National Book Award, Fiction, 1997One of the most acclaimed novels in recent memory, Charles Frazier's Cold Mountain is a masterpiece that is at once an enthralling adventure, a stirring love story, and a luminous evocation of a vanished America in all its savagery, solitude, and splendor.
Sorely wounded and fatally disillusioned in the fighting at Petersburg, Inman, a Confederate soldier, decides to walk back to his home in the Blue Ridge Mountains and to Ada, the woman he loved three years before. His trek across the disintegrating South brings him into intimate and sometimes lethal converse with slaves and marauders, bounty hunters and witches, both helpful and malign. At the same time, Ada is trying to revive her father's derelict farm and learn to survive in a world where the old certainties have been swept away. As it interweaves their stories, Cold Mountain asserts itself as an authentic American Odyssey: hugely powerful, majestically lovely, and keenly moving.
Winner of the 1997 National Book Award.
©1997 Charles Frazier; (P)1998 Random House, Inc., Random House Audio, a division of Random House, Inc.
"Charles Frazier delivers a soulful reading of his novel....His writing reveals the fluidity of a storyteller, and the audiobook becomes a natural extension of his skill." (AudioFile)
"Charles Frazier has taken on a daunting task, and has done extraordinarily well by it....A Whitmanesque foray into America; into its hugeness, its freshness, its scope and its soul. Such a memorable book." (The New York Times Book Review)
"A rare and extraordinary book....Heart-stopping....Spellbinding." (San Francisco Chronicle)
"Novelists are never in short supply. Natural-born storytellers come along only rarely. Charles Frazier joins the ranks of that elite cadre on the first page of his astonishing debut." (Newsweek)
The underlying story is a good one, but it's hidden under cumbersome layers of insignificant details. Just tell the story and stop trying to impress your creative-writing professor! The literary embellishments are over the top, making almost every sentence sound phony and forced.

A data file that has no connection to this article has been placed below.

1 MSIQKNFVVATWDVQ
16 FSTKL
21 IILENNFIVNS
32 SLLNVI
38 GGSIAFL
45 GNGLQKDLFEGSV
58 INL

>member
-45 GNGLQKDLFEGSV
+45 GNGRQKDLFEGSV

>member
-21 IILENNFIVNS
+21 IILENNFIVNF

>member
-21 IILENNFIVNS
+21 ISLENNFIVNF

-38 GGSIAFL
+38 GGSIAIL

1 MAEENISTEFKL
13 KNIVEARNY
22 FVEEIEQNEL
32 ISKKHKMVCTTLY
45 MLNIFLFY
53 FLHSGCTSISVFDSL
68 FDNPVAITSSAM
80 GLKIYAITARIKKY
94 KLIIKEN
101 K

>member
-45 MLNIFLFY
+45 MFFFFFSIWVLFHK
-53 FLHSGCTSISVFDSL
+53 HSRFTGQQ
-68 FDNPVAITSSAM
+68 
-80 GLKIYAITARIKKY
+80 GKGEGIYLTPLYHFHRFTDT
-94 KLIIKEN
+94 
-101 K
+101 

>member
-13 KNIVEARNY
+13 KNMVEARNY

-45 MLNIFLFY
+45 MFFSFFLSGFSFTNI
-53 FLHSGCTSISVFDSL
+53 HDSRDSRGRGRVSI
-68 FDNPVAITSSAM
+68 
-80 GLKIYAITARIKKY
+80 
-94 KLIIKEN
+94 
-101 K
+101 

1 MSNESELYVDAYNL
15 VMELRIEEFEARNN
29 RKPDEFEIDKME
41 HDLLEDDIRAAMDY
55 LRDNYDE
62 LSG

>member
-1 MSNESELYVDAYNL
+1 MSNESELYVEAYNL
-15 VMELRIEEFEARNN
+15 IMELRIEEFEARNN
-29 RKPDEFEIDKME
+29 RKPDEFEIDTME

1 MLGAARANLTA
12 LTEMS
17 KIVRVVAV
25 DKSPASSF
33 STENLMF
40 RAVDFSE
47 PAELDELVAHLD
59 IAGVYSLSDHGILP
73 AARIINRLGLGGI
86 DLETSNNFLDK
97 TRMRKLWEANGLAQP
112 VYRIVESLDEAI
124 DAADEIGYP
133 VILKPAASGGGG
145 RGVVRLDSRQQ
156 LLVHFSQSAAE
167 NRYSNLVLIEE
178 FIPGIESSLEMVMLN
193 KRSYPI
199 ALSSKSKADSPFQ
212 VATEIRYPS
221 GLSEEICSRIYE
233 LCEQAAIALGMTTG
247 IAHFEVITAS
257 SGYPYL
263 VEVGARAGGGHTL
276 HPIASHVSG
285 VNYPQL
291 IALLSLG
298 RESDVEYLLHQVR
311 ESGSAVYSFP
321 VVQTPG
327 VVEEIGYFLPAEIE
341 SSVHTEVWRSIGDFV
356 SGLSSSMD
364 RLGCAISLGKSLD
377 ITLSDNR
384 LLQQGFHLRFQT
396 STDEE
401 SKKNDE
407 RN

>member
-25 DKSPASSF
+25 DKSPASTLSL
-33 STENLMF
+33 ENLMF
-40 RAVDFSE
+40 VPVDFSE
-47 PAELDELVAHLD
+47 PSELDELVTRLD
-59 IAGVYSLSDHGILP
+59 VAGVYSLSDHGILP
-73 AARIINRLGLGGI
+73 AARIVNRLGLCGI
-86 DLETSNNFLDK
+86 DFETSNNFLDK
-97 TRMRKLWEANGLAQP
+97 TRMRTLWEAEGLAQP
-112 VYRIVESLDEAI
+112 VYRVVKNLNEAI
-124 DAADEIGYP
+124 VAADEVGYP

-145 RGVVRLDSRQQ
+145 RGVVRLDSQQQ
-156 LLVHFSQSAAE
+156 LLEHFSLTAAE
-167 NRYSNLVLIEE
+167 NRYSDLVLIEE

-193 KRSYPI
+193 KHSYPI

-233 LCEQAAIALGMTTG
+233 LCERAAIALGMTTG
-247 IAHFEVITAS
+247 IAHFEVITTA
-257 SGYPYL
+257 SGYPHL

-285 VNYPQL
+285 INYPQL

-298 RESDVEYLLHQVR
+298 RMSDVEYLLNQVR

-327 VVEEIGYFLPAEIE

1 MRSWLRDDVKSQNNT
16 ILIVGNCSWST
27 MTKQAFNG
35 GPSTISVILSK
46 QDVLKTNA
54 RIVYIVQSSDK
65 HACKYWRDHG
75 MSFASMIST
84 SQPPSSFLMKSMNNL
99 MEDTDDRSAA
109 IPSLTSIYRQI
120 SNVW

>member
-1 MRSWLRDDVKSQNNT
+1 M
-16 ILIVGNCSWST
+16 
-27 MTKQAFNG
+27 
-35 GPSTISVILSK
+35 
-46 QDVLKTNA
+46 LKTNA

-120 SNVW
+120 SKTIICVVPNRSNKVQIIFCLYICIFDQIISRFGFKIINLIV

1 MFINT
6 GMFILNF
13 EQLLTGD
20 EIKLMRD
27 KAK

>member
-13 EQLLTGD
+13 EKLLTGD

I've never heard a worse narrator. Frazier's tired voice is so unbelievably monotone that it's distracting. I think he's trying to punish us for choosing to consuming his book via audio.
I listen to and read many books each month. This has to be the worst book and the worst reader I have ever listened to. My hat is off to Clint Eastwood who was able to create a Oscar nominated movie out of this book. The narrator/author reads the book with so little emotion it puts you to sleep
Some parts of the story were very interesting from a historical point of view. And the fighting scenes were great. Over all though I did not enjoy this book as much as I thought I would. The characters were not likable. I found it hard to identify with them. The thing I disliked most about the book however was its wordiness. I found myself skipping forward to get to the good parts only to reach the disappointing ending sooner than I expected.
I listened to this book because I thought it must be good if they made a movie out of it. Not only was the reader monotonous but the book was boring. I suffered through it since I paid for it and it did have its moments, however, I have yet to see the movie.
I thought, "how could you go wrong with the #1 book ranked in the fiction section?" Before work is set off on the task to download and listen to a new book. Well i chose this one, and after about the first two hours of dreary vivid verbs that make my memmory of all books resound in my mind as trivial i think that this could have been improved by making more happen in the HERE AND NOW type of thing. This book starts in an emotional standstill with a man that cannot find himself and most likely will end in an equally unimportant area. Possibly if you are an emotionally dwelling person this might touch your soul and i could see the potential for this book, however, there was not enough action and almost no suspence was left within the first 3 chapters. The author is not a great narrator and does not emphasize anythign to the point that it deserves. Perhaps reading it or seeing the movie might help, but after this experience i doubt that will come about anytime soon.
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